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  • Abstract: Project Euclid-Abstract
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  • Other: NC State University-Full Text-PDF
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  • Journal Article Russell BT, Cooley DS, Porter WC, Reich BJ, Heald CL. Data mining to investigate the meteorological drivers for extreme ground level ozone events. Annals of Applied Statistics 2016;10(3):1673-1698. R835228 (2013)
    R835228 (Final)
  • Full-text: arXiv.org-Full Text (prepublication)
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  • Abstract: Project Euclid-Abstract
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  • Other: ResearchGate-Abstract
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  • Journal Article Russell BT, Cooley DS, Porter WC, Heald CL. Modeling the spatial behavior of the meteorological drivers' effects on extreme ozone. Environmetrics 2016;27(6):334-344. R835228 (Final)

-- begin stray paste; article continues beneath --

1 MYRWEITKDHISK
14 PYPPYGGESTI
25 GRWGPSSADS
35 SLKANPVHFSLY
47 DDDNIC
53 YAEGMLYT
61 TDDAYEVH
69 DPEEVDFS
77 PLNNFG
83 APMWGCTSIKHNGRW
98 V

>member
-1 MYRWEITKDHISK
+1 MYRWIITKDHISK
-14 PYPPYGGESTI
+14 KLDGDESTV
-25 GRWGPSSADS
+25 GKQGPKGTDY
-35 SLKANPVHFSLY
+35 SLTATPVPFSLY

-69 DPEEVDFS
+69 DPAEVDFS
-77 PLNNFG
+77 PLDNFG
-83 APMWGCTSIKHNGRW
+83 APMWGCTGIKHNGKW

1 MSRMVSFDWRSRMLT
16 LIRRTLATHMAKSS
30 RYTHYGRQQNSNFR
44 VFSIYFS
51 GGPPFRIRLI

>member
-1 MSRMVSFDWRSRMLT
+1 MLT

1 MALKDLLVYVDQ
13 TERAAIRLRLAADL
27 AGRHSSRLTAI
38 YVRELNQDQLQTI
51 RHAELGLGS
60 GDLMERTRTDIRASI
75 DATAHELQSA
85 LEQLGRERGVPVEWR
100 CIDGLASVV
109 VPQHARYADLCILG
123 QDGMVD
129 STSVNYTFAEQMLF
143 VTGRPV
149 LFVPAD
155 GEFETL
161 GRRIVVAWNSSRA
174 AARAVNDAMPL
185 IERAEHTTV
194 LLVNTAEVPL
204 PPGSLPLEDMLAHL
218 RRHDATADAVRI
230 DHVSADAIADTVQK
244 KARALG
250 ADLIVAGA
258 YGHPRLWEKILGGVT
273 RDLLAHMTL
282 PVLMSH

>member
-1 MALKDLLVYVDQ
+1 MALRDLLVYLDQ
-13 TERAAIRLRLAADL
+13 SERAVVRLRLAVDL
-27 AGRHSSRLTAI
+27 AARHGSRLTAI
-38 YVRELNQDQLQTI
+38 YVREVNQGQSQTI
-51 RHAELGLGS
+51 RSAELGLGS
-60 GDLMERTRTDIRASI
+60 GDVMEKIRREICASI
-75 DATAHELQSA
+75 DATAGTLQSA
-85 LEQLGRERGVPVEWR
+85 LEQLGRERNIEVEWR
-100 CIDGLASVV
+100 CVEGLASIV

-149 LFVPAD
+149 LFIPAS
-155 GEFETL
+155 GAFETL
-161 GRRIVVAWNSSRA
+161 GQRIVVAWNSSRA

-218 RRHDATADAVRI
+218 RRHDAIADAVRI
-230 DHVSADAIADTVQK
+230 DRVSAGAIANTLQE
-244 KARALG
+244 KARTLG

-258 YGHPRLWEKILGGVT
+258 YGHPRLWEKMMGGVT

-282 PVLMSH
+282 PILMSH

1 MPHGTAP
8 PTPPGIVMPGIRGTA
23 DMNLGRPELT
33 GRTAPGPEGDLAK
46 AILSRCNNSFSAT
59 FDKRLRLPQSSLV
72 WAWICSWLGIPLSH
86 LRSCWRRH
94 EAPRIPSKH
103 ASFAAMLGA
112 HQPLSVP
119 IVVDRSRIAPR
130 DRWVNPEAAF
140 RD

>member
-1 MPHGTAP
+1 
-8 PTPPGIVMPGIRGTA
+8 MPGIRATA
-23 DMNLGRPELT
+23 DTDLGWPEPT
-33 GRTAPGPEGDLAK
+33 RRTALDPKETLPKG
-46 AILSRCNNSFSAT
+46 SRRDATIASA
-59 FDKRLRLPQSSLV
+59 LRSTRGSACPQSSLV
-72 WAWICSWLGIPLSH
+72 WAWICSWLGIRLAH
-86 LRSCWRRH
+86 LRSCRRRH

• Abstract: Wiley Online-Abstract
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  • Other: ResearchGate-Abstract
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  • Journal Article Sun W, Reich BJ, Cai TT, Guindani M, Schwartzman A. False discovery control in large-scale spatial multiple testing. Journal of the Royal Statistical Society: Series B, Statistical Methodology 2015;77(1):59-83. R835228 (2013)
    R835228 (2014)
    R835228 (Final)
  • Full-text from PubMed
  • Abstract from PubMed
  • Associated PubMed link
  • Full-text: University of Pennsylvania-Full Text PDF
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  • Abstract: Wiley Online-Abstract
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  • Journal Article Wilson A, Reich BJ, Nolte CG, Spero TL, Hubbell B, Rappold AG. Climate change impacts on projections of excess mortality at 2030 using spatially varying ozone-temperature risk surfaces. Journal of Exposure Science and Environmental Epidemiology 2017;27(1):118-124. R835228 (Final)
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  • Abstract: JESEE-Abstract
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  • Other: ResearchGate-Abstract
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  • Progress and Final Reports:

    Original Abstract
    2012 Progress Report
    2013 Progress Report
    2014 Progress Report